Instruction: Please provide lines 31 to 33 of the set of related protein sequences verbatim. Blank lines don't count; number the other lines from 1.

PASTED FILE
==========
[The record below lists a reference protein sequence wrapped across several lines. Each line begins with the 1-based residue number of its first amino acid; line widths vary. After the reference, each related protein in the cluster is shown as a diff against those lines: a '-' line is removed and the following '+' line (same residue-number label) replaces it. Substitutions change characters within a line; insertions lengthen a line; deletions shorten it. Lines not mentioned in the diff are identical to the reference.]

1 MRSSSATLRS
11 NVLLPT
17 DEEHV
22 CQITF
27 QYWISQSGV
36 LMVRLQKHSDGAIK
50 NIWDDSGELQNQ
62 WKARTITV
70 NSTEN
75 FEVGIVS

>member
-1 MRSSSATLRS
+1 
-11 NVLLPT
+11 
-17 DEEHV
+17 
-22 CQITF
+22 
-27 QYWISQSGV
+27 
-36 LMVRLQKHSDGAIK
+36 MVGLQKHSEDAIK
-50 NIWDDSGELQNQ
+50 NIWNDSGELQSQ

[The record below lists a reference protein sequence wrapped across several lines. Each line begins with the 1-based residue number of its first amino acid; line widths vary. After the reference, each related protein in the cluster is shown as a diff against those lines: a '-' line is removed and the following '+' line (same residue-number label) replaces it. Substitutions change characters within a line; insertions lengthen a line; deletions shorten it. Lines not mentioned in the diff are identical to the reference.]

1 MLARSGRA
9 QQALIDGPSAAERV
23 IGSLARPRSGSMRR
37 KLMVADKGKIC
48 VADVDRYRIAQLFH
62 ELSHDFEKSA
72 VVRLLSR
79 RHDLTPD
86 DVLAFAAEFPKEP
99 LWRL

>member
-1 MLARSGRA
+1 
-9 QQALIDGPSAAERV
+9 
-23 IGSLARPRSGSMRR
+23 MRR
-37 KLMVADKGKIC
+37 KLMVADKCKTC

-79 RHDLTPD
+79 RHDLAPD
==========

37 KLMVADKGKIC
48 VADVDRYRIAQLFH
62 ELSHDFEKSA